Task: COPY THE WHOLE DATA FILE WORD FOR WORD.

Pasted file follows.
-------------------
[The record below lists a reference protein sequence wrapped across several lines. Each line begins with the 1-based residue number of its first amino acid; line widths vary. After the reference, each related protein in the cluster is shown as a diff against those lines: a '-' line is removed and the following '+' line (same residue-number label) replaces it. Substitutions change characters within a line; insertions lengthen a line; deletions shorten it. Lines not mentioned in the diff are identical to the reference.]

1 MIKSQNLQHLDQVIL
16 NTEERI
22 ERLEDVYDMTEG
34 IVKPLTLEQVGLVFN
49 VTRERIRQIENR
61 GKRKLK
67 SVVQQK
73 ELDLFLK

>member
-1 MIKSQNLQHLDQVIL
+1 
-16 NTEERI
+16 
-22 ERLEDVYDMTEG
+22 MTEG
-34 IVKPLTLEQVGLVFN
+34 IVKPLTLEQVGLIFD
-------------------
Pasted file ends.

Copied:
[The record below lists a reference protein sequence wrapped across several lines. Each line begins with the 1-based residue number of its first amino acid; line widths vary. After the reference, each related protein in the cluster is shown as a diff against those lines: a '-' line is removed and the following '+' line (same residue-number label) replaces it. Substitutions change characters within a line; insertions lengthen a line; deletions shorten it. Lines not mentioned in the diff are identical to the reference.]

1 MIKSQNLQHLDQVIL
16 NTEERI
22 ERLEDVYDMTEG
34 IVKPLTLEQVGLVFN
49 VTRERIRQIENR
61 GKRKLK
67 SVVQQK
73 ELDLFLK

>member
-1 MIKSQNLQHLDQVIL
+1 
-16 NTEERI
+16 
-22 ERLEDVYDMTEG
+22 MTEG
-34 IVKPLTLEQVGLVFN
+34 IVKPLTLEQVGLIFD